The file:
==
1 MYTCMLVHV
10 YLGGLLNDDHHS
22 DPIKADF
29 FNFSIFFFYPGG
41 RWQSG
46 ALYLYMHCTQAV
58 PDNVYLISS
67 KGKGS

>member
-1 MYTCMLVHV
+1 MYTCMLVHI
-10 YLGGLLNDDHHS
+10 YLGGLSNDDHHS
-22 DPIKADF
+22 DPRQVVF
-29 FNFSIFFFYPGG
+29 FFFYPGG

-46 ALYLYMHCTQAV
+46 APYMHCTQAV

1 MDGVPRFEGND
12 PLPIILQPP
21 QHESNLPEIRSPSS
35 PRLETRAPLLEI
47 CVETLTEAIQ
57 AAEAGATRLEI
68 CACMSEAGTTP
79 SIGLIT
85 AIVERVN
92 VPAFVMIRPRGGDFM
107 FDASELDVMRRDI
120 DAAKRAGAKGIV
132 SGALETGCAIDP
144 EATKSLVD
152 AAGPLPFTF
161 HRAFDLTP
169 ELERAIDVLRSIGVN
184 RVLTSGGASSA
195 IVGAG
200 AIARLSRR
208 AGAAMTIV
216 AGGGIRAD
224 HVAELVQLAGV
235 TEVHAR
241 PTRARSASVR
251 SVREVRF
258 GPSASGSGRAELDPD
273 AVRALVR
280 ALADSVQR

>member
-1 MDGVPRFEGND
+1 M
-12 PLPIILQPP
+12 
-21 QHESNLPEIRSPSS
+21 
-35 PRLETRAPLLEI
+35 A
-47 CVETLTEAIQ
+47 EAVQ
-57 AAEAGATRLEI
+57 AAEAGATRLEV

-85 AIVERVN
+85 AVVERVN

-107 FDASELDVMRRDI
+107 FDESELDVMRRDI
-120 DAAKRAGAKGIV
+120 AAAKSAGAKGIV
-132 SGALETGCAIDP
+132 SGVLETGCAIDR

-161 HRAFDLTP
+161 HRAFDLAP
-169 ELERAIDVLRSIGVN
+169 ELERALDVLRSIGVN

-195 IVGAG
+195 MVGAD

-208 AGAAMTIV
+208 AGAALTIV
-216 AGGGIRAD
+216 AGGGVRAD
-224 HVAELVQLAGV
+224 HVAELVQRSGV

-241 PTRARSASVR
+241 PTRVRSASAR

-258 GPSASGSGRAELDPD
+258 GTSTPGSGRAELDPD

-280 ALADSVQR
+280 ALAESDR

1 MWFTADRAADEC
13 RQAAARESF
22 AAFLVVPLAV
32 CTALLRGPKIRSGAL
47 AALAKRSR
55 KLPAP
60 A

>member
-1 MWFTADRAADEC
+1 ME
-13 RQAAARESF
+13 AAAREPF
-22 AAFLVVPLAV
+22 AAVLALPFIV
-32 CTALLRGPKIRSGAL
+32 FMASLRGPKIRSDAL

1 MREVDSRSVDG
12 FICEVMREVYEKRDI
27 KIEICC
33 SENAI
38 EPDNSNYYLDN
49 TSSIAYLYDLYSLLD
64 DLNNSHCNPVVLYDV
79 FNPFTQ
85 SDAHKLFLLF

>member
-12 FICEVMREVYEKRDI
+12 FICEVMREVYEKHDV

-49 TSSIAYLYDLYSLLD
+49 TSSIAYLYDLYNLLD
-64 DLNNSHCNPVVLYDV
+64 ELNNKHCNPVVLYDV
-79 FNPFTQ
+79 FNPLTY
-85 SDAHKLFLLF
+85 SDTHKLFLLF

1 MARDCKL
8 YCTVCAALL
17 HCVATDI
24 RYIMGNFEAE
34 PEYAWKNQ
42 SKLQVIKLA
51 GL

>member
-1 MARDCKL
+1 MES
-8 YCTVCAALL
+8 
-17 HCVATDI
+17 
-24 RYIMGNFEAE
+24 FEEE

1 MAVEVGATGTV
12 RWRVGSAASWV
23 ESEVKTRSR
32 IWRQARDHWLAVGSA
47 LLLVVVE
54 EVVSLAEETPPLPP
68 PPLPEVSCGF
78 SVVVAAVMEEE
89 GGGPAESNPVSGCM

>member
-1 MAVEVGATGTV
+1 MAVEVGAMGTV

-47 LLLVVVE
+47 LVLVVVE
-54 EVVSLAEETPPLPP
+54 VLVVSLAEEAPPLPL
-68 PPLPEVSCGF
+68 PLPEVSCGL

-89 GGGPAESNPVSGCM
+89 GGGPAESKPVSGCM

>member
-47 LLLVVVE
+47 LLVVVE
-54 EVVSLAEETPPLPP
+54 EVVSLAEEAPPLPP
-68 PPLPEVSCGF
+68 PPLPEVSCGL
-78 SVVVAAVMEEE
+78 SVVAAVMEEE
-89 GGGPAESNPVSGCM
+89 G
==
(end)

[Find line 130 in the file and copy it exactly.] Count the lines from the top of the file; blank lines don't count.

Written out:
51 GL